But that’s not the only insight I gained tonight. Sister Rosalind Hall, the director of the BYU Men’s Chorus, believes that the purpose of the chorus is to change the world. To that end, the presidency of the chorus, without Sister Hall’s knowledge, arranged a service project. We would each in the chorus donate a little bit of money (the suggested amount was $5 per person) to an envelope passed around class. Then, some members of the chorus would, on a certain Saturday, head to the store and buy a lot of Christmas gifts for some eight teenagers living in a foster home in Sandy. Then, on December 10th (a Sunday), a large part of the chorus (including myself) would drive up to Sandy, sing these kids some Christmas songs, and deliver the presents. The whole thing would be videotaped, edited, and presented to Sister Hall as a Christmas gift at the end of the semester; in fact, after the MTC concert tonight.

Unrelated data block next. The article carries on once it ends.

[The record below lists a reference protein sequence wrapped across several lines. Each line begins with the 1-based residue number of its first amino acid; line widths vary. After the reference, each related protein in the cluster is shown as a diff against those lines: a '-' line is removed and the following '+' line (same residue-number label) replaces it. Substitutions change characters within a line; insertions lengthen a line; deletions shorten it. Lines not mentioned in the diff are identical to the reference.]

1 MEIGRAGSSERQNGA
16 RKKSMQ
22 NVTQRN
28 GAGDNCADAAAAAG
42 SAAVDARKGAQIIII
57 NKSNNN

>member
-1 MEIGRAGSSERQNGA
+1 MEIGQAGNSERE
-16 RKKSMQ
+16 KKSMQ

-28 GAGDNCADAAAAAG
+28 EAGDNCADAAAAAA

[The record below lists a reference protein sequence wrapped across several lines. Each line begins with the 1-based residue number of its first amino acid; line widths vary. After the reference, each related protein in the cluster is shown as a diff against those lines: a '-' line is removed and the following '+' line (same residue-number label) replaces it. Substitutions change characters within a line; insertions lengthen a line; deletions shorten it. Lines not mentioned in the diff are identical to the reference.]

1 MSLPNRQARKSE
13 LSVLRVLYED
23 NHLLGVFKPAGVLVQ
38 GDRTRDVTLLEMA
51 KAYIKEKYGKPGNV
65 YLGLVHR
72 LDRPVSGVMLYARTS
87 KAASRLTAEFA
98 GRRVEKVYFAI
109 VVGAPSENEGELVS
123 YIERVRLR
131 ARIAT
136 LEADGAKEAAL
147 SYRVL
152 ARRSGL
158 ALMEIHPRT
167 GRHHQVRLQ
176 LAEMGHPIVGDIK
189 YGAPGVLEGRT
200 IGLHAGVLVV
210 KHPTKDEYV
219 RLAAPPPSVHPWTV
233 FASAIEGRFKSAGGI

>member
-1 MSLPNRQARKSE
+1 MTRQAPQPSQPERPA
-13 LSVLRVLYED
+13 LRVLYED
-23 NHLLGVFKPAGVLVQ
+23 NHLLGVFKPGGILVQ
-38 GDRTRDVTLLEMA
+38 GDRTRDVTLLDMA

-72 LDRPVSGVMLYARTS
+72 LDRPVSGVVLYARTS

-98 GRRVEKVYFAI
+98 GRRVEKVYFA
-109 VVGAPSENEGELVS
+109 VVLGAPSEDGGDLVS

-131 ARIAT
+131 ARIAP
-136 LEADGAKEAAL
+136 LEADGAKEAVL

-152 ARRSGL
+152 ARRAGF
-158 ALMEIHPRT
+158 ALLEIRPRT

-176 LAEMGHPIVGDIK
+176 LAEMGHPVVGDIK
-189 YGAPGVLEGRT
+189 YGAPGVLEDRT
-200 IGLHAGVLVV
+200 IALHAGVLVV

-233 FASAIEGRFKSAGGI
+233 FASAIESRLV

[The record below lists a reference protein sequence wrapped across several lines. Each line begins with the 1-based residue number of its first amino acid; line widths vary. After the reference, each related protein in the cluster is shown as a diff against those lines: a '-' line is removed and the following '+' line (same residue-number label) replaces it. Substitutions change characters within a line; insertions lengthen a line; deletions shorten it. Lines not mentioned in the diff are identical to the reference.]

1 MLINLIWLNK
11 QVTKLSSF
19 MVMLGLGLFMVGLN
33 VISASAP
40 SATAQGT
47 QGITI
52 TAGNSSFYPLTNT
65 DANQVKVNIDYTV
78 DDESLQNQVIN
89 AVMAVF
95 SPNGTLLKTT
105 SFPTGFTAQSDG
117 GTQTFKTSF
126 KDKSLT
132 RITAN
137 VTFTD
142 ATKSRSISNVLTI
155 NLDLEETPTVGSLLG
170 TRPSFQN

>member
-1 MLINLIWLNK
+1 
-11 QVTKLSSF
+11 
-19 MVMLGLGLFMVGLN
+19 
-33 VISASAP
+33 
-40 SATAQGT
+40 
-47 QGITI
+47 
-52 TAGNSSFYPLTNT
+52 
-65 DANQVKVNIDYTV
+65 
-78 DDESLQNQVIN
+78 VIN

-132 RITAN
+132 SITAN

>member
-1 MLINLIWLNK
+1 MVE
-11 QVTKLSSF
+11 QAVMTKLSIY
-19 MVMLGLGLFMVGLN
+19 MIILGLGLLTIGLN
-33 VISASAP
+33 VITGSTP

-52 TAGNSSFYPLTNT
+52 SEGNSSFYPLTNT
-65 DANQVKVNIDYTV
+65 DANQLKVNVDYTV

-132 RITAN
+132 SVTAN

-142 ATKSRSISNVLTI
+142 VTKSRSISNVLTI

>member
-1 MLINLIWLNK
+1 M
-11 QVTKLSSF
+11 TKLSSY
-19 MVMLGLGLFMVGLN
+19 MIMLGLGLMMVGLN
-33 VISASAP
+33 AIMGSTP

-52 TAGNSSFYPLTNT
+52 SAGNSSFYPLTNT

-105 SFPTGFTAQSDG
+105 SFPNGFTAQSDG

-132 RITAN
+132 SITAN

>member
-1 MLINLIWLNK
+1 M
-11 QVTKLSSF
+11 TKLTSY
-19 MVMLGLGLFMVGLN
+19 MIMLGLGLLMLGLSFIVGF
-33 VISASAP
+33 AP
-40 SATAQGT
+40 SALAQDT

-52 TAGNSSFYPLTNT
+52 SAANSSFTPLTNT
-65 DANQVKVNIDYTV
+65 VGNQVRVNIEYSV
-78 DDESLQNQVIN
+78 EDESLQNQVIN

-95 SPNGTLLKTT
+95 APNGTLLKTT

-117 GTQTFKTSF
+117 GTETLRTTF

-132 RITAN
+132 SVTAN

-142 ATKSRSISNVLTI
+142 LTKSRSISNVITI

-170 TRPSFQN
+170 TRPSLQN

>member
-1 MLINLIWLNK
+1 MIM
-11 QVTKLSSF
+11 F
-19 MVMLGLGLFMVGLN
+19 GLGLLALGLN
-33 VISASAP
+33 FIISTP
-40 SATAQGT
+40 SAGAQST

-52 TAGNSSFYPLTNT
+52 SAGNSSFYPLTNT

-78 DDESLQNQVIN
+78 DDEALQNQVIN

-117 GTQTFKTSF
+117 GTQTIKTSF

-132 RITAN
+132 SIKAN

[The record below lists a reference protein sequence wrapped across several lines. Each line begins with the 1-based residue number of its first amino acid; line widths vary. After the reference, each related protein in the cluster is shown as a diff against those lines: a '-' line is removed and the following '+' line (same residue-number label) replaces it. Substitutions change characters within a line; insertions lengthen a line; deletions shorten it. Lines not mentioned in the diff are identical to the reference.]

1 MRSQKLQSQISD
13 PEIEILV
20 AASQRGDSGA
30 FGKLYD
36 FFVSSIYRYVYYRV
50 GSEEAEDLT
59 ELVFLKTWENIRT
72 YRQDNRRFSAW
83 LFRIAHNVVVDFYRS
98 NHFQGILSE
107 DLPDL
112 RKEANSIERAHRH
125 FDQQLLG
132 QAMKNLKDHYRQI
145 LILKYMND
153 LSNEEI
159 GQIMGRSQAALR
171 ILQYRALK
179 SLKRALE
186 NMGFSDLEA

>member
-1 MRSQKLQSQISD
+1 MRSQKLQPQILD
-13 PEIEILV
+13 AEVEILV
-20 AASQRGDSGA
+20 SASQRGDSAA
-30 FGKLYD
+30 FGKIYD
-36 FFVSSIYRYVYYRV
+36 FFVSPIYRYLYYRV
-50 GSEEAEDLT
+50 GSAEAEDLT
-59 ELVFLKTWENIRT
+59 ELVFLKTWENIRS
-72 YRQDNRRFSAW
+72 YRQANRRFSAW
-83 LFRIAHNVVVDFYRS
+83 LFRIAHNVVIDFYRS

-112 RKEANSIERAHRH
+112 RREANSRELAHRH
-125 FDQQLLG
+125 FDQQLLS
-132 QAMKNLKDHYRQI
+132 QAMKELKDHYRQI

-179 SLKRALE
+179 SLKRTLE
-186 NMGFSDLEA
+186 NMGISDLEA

When we met in front of the Museum of Art on the BYU Campus to go up to Sandy on Dec. 10th, it was raining. The winter season so far had been disappointing in terms of snow: we’d had a few flurries here and there but nothing had really built up. But as I started to drive to Sandy with four other Men’s Chorus members, the rain gradually turned into snow. By the time we got to Draper, it was awfully heavy snow, and when we finally arrived in Sandy (and found out that we actually were going to Midvale, just taking the 9000 S. Sandy exit), it was very thick. Nevertheless, it was still relatively warm, and when we got out of the car the air had that wonderful pink glow that comes with nighttime snowstorms, and is the reason I love snow so much. We exited the cars and headed toward the foster home a street over. Imagine these kids’ surprise when suddenly, over 100 college men break out in song right on their front lawn, bearing an enormous Christmas tree. Imagine their expressions when in the middle of one of these songs, Santa Claus (who I greatly suspect was the “father” of the foster home) shows up, bearing over $2,000 worth of gifts. Imagine how they, and we, felt, as Santa took each one of them onto his knee (while the Men’s Chorus chanted each of their names as a cheer) and asked what they wanted for Christmas. Some were embarrassed and whispered in Santa’s ear, some were bold about what they wanted (“a ride on a humpback whale!”), and some just had some very heartfelt wishes (“I wish I had my Dad” or “I just want to be free”). After we sang “Silent Night” with them, we left them with their presents and headed back to Provo, where, for some reason, it had barely snowed at all. In fact, it felt like it had only snowed in the vicinity of that home.